Slash refers to romance and/or sex between two characters of the same gender. Like all kinds of fanfic, it can be very good when it's well written, but sometimes it is not. In many cases, at least one of the characters is some kind of Mary Sue, or otherwise very OOC. Bad slash is dealt with by the Department of Bad Slash.
Slash gets its name from the way writers denote romantic pairings when advising their readers of them in the story's summary: Person A/Person B. Note the slash ( / ) character.
Synonyms[edit | edit source]
The sexual part of slash is known by many code names; in fact, 'slash' is probably the most covert term used (at the very least, a non-ficcer would be hard-pressed to understand what 'slash' refers to based on the term alone). However, terms such as 'mansex', 'mansexing', 'gaysex', 'buttsex', 'buttsecks', 'teh gaysecks', and other derivatives are also common, and not very subtle.
Femslash (also spelled 'femmeslash') refers specifically to slash between two female characters.
Slash Conventions[edit | edit source]
Set-up[edit | edit source]
There are several different ways slash stories can be set up.
First, and least imaginative, is when the author assumes that the relationship is longstanding and thus not needful of justification. This approach effectively cuts out any plot tension or conflict from the potentially fruitful source of family and friends, who, depending on continuum, may or may not be particularly happy with their relation/friend being in a homosexual relationship.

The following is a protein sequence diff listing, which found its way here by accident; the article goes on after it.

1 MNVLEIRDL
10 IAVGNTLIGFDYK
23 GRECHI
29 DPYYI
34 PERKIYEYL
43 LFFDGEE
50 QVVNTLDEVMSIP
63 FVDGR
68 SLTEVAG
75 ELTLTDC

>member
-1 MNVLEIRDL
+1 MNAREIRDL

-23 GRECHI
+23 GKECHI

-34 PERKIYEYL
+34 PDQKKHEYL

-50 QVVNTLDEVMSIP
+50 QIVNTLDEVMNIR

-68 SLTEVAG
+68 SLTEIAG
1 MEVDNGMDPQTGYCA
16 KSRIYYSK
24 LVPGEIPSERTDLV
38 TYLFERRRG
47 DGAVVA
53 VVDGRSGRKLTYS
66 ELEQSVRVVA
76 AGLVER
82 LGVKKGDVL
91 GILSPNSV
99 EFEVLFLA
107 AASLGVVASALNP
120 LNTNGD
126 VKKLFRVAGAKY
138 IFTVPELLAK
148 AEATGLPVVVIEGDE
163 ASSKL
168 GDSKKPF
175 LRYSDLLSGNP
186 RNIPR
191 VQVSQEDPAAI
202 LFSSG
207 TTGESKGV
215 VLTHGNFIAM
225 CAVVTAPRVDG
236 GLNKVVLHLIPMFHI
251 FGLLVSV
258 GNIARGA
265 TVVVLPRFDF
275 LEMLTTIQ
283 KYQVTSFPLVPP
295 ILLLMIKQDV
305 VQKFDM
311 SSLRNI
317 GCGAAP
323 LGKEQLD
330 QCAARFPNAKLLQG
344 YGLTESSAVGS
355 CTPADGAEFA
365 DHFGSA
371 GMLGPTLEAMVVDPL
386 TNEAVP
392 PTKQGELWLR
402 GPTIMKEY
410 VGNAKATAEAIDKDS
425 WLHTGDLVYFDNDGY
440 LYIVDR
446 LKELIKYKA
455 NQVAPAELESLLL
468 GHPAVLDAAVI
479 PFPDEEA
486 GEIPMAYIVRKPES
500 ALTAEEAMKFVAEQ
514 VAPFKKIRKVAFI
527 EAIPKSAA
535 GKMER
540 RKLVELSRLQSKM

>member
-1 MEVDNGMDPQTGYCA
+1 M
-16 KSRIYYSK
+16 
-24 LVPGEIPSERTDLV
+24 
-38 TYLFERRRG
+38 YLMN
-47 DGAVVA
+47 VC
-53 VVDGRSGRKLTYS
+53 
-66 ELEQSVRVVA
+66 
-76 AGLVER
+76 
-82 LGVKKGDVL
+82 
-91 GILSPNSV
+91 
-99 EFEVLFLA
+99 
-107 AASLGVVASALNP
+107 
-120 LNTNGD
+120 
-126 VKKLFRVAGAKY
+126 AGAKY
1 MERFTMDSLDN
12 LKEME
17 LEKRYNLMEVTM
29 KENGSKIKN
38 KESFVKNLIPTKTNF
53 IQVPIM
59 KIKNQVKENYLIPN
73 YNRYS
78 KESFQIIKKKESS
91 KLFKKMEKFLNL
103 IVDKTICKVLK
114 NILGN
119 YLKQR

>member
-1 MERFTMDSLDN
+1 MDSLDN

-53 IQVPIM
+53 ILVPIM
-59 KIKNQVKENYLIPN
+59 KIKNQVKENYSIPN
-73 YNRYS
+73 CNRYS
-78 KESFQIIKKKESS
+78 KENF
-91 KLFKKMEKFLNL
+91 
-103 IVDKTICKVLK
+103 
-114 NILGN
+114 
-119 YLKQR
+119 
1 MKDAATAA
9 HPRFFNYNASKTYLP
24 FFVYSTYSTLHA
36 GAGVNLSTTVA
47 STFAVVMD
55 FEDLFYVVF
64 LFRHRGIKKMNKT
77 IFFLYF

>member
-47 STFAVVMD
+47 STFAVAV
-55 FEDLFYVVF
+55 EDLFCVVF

Another popular scenario is when mutual attraction is discovered accidentally through a set of circumstances including but not limited to: drunkenness, being in a fight (either on the same side or opposing), being forced into an arranged relationship due to hitherto unheard-of social customs, being imprisoned together, sex-pollen or aphrodisiac fruit, etc.
Sometimes a slash story can be non-consensual ('non-con'), in which one character forces another to engage in actions against their will. Rather improbably, non-con stories occasionally end in the forced party realising they were in love all along.
Generally, the most successful set-up for a slash story is one in which the relationship is shown developing and the consequences of actions are explored; i.e., the requirements are the same as for most other kinds of fiction.
Yaoi and Yuri[edit | edit source]
Yaoi has slightly different conventions from 'regular' slash, including casting the two main characters into submissive/dominant roles: uke and seme. Nearly nine times out of ten, in a canon that is not conventionally the home of yaoi, fanon will tend to push one character or another into one of these roles.
Yuri is the female-on-female equivalent of yaoi. It may be targeted at male or female readers, and is less likely to stress seme/uke characterizations.